Ice, Ice Bucket (Challenge): A data driven investigation into shareability


By Danielle K. Kilgo, Kyser Lough, Martin J. Riedl

The Amyotrophic Lateral Sclerosis Association (ALSA) and Muscular Dystrophy Association (MDA) had never seen anything like what happened in 2014. The non-profit organizations started receiving metaphorical buckets of donations while the people around the world dumped buckets of ice water on their head. This included politicians, celebrities, actors, and musicians such as … you guessed it, Vanilla Ice.  Both organizations were quick to align with the organic grassroots movement-turned-formal-health-campaign. The Ice Bucket Challenge (IBC) enjoyed both the exposure that accompanied the virality of the memetic message, physical donor action, free recirculation, little controversy and extensive media coverage. 

To investigate the news coverage generated by this phenomenon, we examined the elements of a story that drove social media audiences to share these articles, in an effort to reimagine the principles of health campaigns in a digital age.

Image: The Ice Bucket Challenge. Credit: Kymberly Janisch.

IBC's organic means contested the role media, and the audience have in our traditional understanding of health campaigns. Typically, campaigns are designed around five key principles: the use of theory, audience segmentation, message design, channel selection and message exposure. Traditional theory was elusive in this campaign because neither ALSA or MDA were the campaign creators.  The Ice Bucket Challenge existed before it was ever associated with ALS.  Digital records show that it wasn't until golfer Chris Kennedy accepted the challenge and selected the ALSA in his challenge that the familiar IBC legend came to fruition. The viral campaign was not hurting for audience segmentation strategies simply because it met every definition of viral. Social media users were mostly in charge of message design and channel selection. However, when it comes to message exposure, our interests fell not in how the videos were shared, but how news media outlets (traditional, digital, alternative) covered this online phenomenon.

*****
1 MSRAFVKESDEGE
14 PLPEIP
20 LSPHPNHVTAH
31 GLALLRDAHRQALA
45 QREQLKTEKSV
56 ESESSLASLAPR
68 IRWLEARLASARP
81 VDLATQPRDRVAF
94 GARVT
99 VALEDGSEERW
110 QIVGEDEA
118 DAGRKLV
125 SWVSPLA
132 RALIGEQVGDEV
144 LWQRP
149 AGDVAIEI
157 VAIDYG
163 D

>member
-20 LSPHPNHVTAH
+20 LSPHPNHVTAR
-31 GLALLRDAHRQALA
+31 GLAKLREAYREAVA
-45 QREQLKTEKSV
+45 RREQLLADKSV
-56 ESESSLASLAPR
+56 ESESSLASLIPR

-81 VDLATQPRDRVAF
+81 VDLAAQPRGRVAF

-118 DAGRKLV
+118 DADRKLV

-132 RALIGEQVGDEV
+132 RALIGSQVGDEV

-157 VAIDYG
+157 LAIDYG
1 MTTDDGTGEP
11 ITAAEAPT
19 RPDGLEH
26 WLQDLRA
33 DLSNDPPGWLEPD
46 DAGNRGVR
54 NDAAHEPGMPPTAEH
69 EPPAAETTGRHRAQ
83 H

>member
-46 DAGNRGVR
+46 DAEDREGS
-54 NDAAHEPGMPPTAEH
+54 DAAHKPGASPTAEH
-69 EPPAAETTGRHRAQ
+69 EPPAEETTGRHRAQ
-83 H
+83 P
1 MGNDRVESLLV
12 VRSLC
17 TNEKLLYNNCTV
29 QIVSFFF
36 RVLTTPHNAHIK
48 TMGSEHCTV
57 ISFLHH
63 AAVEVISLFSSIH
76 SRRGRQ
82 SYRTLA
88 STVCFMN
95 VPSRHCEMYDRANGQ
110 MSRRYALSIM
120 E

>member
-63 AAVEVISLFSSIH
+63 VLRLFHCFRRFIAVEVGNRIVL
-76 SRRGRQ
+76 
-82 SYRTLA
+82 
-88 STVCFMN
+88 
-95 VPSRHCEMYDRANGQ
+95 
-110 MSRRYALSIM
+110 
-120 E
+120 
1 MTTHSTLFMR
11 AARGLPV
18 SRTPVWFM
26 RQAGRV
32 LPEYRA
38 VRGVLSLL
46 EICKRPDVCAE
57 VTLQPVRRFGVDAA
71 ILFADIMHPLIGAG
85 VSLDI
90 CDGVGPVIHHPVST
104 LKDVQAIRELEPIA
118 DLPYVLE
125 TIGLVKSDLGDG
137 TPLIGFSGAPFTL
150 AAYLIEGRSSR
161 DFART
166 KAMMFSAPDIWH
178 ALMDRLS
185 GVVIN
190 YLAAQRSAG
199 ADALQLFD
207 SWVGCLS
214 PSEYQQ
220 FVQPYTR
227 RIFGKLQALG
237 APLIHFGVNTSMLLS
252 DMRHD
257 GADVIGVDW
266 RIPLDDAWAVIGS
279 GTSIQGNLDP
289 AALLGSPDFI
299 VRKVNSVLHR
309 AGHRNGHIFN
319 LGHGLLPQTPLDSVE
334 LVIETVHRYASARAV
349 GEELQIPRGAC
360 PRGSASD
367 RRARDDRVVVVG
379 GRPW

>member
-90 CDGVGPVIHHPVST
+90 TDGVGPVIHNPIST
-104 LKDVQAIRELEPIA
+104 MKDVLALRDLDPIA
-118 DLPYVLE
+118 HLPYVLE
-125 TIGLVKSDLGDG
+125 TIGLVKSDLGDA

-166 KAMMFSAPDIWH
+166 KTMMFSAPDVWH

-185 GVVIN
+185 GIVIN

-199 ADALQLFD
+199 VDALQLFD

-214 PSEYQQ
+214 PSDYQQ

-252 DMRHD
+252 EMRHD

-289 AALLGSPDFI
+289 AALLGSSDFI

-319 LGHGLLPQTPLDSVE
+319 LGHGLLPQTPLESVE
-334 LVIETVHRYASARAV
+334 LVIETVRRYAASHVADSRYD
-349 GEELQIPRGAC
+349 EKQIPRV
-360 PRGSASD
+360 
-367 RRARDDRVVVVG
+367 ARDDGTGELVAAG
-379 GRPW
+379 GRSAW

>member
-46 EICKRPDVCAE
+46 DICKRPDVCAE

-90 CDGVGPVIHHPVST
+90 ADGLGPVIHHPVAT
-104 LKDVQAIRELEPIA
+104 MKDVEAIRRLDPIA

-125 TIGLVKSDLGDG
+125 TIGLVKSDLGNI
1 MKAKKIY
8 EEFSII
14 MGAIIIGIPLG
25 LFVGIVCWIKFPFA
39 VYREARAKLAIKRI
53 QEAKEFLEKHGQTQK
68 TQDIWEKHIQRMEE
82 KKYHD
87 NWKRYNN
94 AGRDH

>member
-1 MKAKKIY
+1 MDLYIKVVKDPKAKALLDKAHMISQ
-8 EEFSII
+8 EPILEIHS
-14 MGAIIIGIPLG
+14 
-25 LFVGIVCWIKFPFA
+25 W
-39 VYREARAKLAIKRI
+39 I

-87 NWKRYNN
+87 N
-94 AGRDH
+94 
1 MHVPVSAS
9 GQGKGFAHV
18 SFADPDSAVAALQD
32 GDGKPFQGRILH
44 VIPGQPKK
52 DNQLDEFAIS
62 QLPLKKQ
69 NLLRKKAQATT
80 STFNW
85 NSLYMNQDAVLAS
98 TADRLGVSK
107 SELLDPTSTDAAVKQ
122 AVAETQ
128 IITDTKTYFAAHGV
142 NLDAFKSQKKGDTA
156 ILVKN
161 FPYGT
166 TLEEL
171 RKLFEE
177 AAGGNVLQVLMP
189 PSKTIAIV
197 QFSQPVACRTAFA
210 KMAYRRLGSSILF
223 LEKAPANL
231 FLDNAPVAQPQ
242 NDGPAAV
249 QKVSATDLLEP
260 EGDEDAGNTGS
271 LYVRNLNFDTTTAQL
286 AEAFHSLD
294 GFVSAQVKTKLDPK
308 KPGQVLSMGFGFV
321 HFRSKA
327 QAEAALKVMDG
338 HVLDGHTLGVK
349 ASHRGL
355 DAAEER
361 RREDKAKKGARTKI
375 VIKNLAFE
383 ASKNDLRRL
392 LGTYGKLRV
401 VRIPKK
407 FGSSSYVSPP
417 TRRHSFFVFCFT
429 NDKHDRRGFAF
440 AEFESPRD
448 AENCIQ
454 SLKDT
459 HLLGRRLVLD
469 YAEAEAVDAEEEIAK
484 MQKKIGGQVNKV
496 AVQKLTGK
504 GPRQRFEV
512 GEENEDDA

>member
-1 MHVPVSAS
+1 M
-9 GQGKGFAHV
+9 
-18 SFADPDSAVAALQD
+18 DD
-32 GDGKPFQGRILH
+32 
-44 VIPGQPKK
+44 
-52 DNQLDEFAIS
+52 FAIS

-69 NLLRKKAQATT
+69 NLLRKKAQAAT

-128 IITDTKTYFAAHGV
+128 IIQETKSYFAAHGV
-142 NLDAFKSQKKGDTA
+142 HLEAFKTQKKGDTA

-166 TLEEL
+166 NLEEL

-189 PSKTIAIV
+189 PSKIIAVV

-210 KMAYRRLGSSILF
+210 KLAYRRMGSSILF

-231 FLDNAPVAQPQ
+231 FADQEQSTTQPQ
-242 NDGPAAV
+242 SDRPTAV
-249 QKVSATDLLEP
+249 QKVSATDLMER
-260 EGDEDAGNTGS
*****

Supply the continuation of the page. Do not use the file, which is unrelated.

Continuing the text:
To examine news coverage of the event, we were interested in two concepts. The first was news values: the selection criteria of the story. We also looked at the emotional appeals evoked in the story. Emotional appeals are thought of as an engagement strategy from most communication perspectives. We know emotional appeals are consistently found in news coverage as well, from coverage of crisis and protest to coverage of local events. Scholarship suggests that in online health communities, five primary emotions regularly appear: hope, humor, anger, sadness, and fear. We used these as a guide for exploring emotional appeals in online news articles.